Accounting News Roundup: Apple and Deloitte; Audits From Hell | 09.29.16

Apple and Deloitte

Apple products look nice and work pretty well, but they are also annoyingly ubiquitous. I'm part of the problem, you're part of the problem, our moms are part of the problem. And now Deloitte is really part of the problem:

Apple and Deloitte announced a partnership on Wednesday in which the consultant will open a new practice to help corporate clients work with Apple products, the tech firm’s latest attempt to boost enterprise sales as its key product, the iPhone, shows signs of maturation.

More than 5,000 Deloitte advisers will be included in the Apple initiative, the companies said. The consulting firm also launched EnterpriseNext, a program aimed at helping clients make better use of Apple products and services.

No one really thinks of Apple of an enterprise product, so I guess Deloitte is going to help try to change that. It makes sense since Deloitte interacts with all sorts of businesses; Apple has inked similar deals with IBM and SAP. But I'll damned if we needed more people walking around obsessing over their iPhones. And now it's going to be business people fretting over them. There's nothing more grating than self-important business people fretting over anything. Where does it end? WHERE, I ASK YOU? Here's a picture of Tim Cook and Punit Renjen looking pleased with themselves.

Audits from hell

Here's a Bloomberg story about the IRS's Global High Wealth Industry Group aka "The Wealth Squad." That's the examination unit the IRS launched in 2010 to "take a holistic approach in addressing the high wealth taxpayer population; to look at the complete financial picture of high wealth individuals and the enterprises they control." And yes, they're intended for people like you-know-who and involve turning over every rock imaginable:

Any audit of Donald Trump's tax returns, for example, would be by the Wealth Squad, said Charles Rettig, a principal with Hochman, Salkin, Rettig, Toscher & Perez, of Beverly Hills, and past chairman of the IRS Advisory Council.

What are these examinations like? Rettig once described them as "the audits from hell that your grandfather warned you about."  The teams involve "highly capable, experienced examination specialists, which include technical advisers to provide industry or issue-specialized tax expertise, specialists regarding flow-through entities (such as trusts, partnerships, LLCs), international examiners, economists to identify economic trends within returns, valuation experts and others," he said.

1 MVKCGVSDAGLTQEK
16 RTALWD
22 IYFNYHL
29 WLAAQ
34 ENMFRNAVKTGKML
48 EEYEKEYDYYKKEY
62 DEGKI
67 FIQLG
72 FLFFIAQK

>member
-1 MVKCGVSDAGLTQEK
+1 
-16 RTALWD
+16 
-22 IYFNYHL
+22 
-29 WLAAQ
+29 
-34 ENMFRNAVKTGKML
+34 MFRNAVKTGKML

Neither of my grandfathers warned me about audits, but then again, I don't think teetotaling Swedes have ever really been in the IRS's crosshairs.

But seriously, the headline reads "You Do Not Want to Be On the Radar of the IRS Wealth Squad" and uh, actually, I do! You don't hear loudmouth billionaires wishing their finances would fall apart so they didn't have to endure the IRS Wealth Squad, do you? No, you do not.

I think being ludicrously wealthy is worth the minor inconveniences that come along with it. If someone said to me, "Excuse me, Mr. Newquist? We need to land your private jet so that you can meet with the IRS Wealth Squad," I'd respond, "Tell them to call my tax lawyers," and that's what would happen! Tax lawyers would handle it. That's what I, in my imaginary billionaire world, would do — hire people to deal with this stuff when it comes up. As a billionaire, I'm too busy owning beauty pageants and keeping a hoax presidential bid going to deal with the IRS Wealth Squad.

Accountants behaving badly

Recently we mentioned the CPA in Pennsylvania who was part of a scam that involved the founder of the Keystone State's largest charter school. Previous reports stated that Neal Prence planned to plead guilty and that sounded simple enough.But things didn't go as smoothly as you might expect:

After a numbing description of the complex case by Assistant U.S. Attorney Jim Wilson, U.S. District Judge Joy Flowers Conti asked Mr. Prence if he agreed with the government's version.

"Mostly inaccurate," he said, and added that the prosecution didn't understand tax law.

But after lengthy negotiations at sidebar, Mr. Prence finally admitted that he conspired with Trombetta to file a false tax return for the year 2011 that understated Trombetta's true income from several corporate entities Trombetta had created to channel money from PA Cyber.

"I'll agree to that," Mr. Prence told the judge.

I imagine there are plenty of CPAs who fantasize about showing up a lawyer in a court and it seems Prence seized his chance, even if for just a brief moment before he admitted that broke the law. Congrats, bro.

Has Donald Trump released his tax returns?

Nope! And now Wesley Snipes, the Daywalker has injected himself into this debate. All we're missing now is zombie Leona Helmsley.

Previously, on Going Concern…

We opened the KPMG compensation thread. And look at this cute dependent in a "Just Deduct It" onesie!

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